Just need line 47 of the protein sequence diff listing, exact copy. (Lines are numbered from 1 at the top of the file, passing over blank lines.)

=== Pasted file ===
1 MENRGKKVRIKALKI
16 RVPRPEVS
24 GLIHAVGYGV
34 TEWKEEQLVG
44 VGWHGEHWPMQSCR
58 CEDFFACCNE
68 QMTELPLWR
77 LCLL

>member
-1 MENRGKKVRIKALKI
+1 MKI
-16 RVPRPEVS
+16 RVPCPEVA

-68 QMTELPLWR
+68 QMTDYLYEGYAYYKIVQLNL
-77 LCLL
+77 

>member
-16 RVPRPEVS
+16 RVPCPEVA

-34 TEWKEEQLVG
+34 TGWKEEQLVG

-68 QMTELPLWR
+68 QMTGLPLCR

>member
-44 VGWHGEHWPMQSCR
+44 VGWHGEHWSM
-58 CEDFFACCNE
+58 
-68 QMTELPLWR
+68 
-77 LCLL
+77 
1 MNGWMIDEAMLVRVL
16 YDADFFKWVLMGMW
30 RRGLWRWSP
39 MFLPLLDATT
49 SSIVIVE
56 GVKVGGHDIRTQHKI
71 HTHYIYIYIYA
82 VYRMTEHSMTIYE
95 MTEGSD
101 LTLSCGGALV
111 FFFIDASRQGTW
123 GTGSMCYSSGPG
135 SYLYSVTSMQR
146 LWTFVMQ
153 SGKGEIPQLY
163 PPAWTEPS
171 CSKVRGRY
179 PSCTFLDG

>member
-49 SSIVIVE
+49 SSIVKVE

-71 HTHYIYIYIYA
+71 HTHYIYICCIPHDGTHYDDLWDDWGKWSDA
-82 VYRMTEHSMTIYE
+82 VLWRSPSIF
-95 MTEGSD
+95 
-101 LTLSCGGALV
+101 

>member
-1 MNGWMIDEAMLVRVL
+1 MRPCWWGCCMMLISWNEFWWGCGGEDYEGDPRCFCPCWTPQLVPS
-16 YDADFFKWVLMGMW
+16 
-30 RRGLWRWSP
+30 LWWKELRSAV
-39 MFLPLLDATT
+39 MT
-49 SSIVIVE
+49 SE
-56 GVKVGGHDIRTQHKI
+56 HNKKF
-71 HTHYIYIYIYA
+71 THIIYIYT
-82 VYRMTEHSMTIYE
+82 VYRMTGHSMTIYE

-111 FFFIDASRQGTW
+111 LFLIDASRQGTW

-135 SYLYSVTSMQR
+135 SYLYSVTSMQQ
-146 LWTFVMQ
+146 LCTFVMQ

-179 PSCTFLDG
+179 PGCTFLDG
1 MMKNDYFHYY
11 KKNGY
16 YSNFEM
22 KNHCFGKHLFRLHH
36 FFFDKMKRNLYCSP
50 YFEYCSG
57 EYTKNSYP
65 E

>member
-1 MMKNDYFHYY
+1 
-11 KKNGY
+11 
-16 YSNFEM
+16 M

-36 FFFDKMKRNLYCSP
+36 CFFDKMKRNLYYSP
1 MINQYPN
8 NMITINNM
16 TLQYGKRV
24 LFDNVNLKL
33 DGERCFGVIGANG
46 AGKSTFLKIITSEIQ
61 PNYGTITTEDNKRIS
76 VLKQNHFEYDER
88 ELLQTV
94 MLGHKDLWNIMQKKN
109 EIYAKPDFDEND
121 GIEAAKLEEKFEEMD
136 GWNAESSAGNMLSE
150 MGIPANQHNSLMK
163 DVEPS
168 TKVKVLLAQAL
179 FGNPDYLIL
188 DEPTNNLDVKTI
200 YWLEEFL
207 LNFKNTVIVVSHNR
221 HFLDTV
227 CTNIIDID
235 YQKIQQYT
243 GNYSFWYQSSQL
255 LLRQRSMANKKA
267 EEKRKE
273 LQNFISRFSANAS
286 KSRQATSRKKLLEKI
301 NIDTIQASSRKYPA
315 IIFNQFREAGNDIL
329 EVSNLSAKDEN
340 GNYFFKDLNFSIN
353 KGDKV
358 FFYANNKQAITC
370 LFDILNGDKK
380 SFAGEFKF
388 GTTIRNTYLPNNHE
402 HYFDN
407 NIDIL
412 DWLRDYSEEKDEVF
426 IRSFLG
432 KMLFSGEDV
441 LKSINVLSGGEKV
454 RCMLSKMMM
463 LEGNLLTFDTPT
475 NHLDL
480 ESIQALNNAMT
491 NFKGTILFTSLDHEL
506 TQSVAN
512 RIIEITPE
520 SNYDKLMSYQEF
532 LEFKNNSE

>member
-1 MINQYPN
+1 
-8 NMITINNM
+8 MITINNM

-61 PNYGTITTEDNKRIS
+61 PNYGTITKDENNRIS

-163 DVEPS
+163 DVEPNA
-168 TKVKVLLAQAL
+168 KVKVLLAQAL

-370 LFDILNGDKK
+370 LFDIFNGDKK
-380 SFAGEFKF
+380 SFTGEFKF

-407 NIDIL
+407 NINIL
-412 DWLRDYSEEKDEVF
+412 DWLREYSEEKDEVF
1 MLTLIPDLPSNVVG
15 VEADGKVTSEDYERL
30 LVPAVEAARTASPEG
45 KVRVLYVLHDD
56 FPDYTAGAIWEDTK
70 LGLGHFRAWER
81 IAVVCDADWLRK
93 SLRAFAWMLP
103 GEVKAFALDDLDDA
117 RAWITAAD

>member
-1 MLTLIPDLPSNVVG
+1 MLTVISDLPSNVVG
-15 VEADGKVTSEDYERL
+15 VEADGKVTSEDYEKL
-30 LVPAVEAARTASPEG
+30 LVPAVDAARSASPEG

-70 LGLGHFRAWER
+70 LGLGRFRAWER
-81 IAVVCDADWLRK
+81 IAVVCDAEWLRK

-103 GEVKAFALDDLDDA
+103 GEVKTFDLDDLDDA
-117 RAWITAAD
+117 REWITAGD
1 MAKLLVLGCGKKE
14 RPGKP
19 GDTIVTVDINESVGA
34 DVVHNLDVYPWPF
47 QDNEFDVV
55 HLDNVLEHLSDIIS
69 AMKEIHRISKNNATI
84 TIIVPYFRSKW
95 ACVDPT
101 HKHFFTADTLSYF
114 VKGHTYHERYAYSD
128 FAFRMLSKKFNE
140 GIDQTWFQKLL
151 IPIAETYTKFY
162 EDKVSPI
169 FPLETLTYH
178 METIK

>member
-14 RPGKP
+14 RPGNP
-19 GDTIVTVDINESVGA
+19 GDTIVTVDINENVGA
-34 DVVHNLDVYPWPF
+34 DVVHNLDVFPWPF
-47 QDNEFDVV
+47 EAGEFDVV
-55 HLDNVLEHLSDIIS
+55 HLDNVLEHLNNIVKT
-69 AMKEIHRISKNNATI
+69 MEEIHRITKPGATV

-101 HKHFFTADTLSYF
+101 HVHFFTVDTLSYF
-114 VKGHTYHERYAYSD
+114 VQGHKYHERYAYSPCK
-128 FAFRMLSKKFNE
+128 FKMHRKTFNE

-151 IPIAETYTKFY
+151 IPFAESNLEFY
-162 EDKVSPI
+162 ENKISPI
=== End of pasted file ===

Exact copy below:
146 LWTFVMQ